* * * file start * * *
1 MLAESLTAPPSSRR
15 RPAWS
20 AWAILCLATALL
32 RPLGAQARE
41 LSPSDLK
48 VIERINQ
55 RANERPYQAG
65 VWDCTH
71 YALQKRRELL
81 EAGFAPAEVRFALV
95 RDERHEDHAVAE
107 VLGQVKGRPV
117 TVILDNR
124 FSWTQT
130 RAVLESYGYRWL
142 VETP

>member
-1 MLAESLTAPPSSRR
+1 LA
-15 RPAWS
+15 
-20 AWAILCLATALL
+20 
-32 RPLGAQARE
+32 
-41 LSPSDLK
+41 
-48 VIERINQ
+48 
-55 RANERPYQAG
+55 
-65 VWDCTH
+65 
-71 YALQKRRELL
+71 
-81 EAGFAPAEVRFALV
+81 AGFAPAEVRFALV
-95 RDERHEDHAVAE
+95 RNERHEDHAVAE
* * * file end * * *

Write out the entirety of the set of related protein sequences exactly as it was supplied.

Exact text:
1 MLAESLTAPPSSRR
15 RPAWS
20 AWAILCLATALL
32 RPLGAQARE
41 LSPSDLK
48 VIERINQ
55 RANERPYQAG
65 VWDCTH
71 YALQKRRELL
81 EAGFAPAEVRFALV
95 RDERHEDHAVAE
107 VLGQVKGRPV
117 TVILDNR
124 FSWTQT
130 RAVLESYGYRWL
142 VETP

>member
-1 MLAESLTAPPSSRR
+1 LA
-15 RPAWS
+15 
-20 AWAILCLATALL
+20 
-32 RPLGAQARE
+32 
-41 LSPSDLK
+41 
-48 VIERINQ
+48 
-55 RANERPYQAG
+55 
-65 VWDCTH
+65 
-71 YALQKRRELL
+71 
-81 EAGFAPAEVRFALV
+81 AGFAPAEVRFALV
-95 RDERHEDHAVAE
+95 RNERHEDHAVAE